Students & FamiliesBuilding Teachers and StaffBuilding Leadership and Implementation TeamDistrict Leadership and Implementation TeamsRegional Implementation TeamsState Transformation TeamStateDepartment of Education LeadershipAuthentic Work Informs thePEP-PIP CyclePlan-Do-Study-ActPlan-Do-Study-Act31Students & FamiliesBuilding Teachers and StaffBuilding Leadership and Implementation TeamDistrict Leadership and Implementation TeamsRegional Implementation TeamsState Transformation TeamStateDepartment of Education LeadershipAuthentic Work Informs thePEP-PIP CycleUsability StudiesUsability Studies32Table DiscussionsHow do teams at each level of your system interact? What work are the teams doing with each other? What feedback loops exist between teams? How might you increase interaction among teams? Have/might you incorporate improvement cycles into pilots and policy innovations?33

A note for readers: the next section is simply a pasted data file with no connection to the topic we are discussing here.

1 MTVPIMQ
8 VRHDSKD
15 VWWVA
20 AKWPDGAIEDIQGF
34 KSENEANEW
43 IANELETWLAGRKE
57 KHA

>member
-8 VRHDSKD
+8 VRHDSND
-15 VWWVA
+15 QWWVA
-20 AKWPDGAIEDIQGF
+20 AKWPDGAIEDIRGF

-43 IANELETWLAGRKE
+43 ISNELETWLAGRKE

Growing Implementation Capacity UsingTransformation ZonesImplementation TeamMinimum of 3 people (4-5 preferred) Tolerate turnover; sustainable35State Transformation TeamFirst School Implementation TeamN = 10 SchoolsGrowing Implementation Capacity (Phase 1)External Support & 2 FTEsFirst Regional Implementation TeamN = 9 StaffInvest up front to build capacity (c) Dean Fixsen, Karen Blase, Robert Horner, George Sugai, 20083636State Transformation TeamFirst School Implementation TeamN = 10 SchoolsGrowing Implementation Capacity (Phase 2)External Support & 2 FTEsFirst Regional Implementation TeamN = 3 StaffSubsequent Regional Implementation Team (3 Staff)Subsequent Regional Implementation Team (3 Staff)(c) Dean Fixsen, Karen Blase, Robert Horner, George Sugai, 20083737State Transformation TeamFirst School Implementation Team, ExpandedN = 20 SchoolsGrowing Implementation Capacity (Phase 2)External Support & 2 FTEsFirst Regional Implementation TeamN = 3 StaffSubsequent Regional Implementation Team (3 Staff)Subsequent School Implementation TeamsN=20 SchoolsSubsequent School Implementation TeamsN=20 SchoolsSubsequent School Implementation TeamsN=20 SchoolsSubsequent Regional Implementation Team (3 Staff)(c) Dean Fixsen, Karen Blase, Robert Horner, George Sugai, 20083838State Transformation TeamFirst School Implementation Team, ExpandedN = 20 SchoolsGrowing Implementation Capacity (Phase 2)External Support & 2 FTEsFirst Regional Implementation TeamN = 3 StaffSubsequent Regional Implementation Team (3 Staff)Subsequent School Implementation TeamsN=20 SchoolsSubsequent School Implementation TeamsN=20 SchoolsSubsequent School Implementation TeamsN=20 SchoolsSubsequent Regional Implementation Team (3 Staff)(c) Dean Fixsen, Karen Blase, Robert Horner, George Sugai, 20083939State Transformation TeamFirst School Implementation Team, ExpandedN = 20 SchoolsGrowing Implementation Capacity (Phase 2)External Support & 2 FTEsFirst Regional Implementation TeamN = 3 StaffSubsequent Regional Implementation Team (3 Staff)Subsequent School Implementation TeamsN=20 SchoolsSubsequent School Implementation TeamsN=20 SchoolsSubsequent School Implementation TeamsN=20 SchoolsSubsequent Regional Implementation Team (3 Staff)(c) Dean Fixsen, Karen Blase, Robert Horner, George Sugai, 20084040State Transformation TeamFirst School Implementation Team, ExpandedN = 20 SchoolsGrowing Implementation Capacity (Phase 2)External Support & 2 FTEsFi